we thus have

and an application of Grönwall’s lemma shows that . This yields the final desired error bound, and additionally shows that , which implies the stated regularity for .

3.2. The fully discrete case

We now turn to the fully discretized case and first prove an analogue to Lemma 3.1.

Lemma 3.2.

Let Assumptions 3.1-3.4 be satisfied and and be solutions to equations (10)–(12) and (13)–(15), respectively. Then there is a positive constant such that if we have for that

with the constant independent of , and .

Remark 3.1.

In the case of a first-order equation, one would typically first add and subtract the Ritz projection of in order to work only in the finite element space. This approach is viable also in the second-order case, if one defines the Ritz projection using the inner product. We refer to [29] for the scalar-valued case. However, we choose to instead work with a Ritz-Volterra projection, see [25] for the scalar-valued case. Such a projection takes both the - and -terms into account simultaneously, i.e. it is a projection of -functions rather than of elements in . In the present situation, we need of course to consider a discretized version, but it nevertheless simplifies matters.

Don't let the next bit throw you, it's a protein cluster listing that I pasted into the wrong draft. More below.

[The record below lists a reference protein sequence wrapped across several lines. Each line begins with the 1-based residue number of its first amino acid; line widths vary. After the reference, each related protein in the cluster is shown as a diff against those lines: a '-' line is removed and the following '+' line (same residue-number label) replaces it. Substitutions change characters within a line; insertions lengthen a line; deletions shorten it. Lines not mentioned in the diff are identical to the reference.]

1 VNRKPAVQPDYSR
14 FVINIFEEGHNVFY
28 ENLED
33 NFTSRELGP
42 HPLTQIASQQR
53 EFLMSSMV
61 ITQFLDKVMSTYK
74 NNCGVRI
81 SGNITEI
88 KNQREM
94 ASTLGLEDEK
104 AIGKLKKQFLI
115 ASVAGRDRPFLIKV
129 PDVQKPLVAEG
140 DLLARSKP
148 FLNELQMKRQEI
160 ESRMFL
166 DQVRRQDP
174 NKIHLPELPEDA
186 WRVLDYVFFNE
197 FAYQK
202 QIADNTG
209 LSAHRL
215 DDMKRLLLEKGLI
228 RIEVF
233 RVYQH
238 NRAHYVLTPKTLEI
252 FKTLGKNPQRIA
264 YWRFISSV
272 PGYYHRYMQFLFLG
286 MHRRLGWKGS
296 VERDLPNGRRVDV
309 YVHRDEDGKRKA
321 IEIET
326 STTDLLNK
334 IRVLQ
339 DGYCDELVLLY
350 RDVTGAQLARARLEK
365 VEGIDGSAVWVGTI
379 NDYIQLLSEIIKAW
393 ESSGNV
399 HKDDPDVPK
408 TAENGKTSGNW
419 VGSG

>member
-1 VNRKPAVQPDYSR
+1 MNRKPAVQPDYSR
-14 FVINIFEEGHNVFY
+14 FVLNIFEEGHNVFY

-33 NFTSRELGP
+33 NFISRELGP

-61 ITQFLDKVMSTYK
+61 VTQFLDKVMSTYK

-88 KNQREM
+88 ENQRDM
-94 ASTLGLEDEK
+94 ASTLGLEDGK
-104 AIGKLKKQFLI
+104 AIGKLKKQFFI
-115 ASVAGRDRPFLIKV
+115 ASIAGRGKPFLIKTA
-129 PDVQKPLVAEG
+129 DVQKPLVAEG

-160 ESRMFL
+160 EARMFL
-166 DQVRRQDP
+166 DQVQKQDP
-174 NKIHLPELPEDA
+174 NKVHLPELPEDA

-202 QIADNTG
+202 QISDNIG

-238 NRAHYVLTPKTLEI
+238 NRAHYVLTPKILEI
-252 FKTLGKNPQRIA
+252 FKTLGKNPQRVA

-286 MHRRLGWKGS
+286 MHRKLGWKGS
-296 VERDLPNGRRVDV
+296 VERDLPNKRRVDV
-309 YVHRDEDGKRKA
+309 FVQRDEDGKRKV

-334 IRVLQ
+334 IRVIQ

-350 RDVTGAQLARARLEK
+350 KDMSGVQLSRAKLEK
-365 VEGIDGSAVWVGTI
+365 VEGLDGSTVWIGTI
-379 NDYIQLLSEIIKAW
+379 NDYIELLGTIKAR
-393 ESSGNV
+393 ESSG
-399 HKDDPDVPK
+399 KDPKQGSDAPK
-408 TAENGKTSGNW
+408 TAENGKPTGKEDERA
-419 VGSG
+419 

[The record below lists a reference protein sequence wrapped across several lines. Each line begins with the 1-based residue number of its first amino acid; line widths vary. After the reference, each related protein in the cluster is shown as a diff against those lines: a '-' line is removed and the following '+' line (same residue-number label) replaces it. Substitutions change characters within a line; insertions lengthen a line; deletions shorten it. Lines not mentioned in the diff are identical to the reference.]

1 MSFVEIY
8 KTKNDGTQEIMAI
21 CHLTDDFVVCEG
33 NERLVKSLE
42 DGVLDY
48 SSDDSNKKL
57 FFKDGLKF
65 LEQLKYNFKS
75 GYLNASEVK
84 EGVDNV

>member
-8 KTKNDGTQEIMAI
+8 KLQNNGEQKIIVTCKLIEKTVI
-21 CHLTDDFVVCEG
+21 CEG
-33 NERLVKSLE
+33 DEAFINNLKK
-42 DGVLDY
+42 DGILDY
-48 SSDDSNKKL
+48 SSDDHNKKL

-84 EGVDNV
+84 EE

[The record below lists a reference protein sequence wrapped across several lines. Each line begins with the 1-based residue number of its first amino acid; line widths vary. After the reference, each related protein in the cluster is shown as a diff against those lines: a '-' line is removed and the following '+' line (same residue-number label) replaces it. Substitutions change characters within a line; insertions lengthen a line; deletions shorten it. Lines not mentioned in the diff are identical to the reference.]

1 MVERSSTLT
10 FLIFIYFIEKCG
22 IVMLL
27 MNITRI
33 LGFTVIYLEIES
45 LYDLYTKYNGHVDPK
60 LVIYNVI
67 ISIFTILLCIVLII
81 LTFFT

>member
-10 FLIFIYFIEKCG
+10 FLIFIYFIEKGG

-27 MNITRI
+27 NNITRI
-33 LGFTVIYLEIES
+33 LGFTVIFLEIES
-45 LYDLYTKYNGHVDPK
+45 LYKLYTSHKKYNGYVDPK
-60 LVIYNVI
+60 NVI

Subtracting (12) from (15), we see that

for all . Now let , where